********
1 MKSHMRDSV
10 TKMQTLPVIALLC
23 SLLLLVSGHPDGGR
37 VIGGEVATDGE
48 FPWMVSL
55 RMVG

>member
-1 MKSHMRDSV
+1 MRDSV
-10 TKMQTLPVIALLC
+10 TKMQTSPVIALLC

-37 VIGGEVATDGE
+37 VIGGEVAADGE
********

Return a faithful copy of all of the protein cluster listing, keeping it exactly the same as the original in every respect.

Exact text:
1 MKSHMRDSV
10 TKMQTLPVIALLC
23 SLLLLVSGHPDGGR
37 VIGGEVATDGE
48 FPWMVSL
55 RMVG

>member
-1 MKSHMRDSV
+1 MRDSV
-10 TKMQTLPVIALLC
+10 TKMQTSPVIALLC

-37 VIGGEVATDGE
+37 VIGGEVAADGE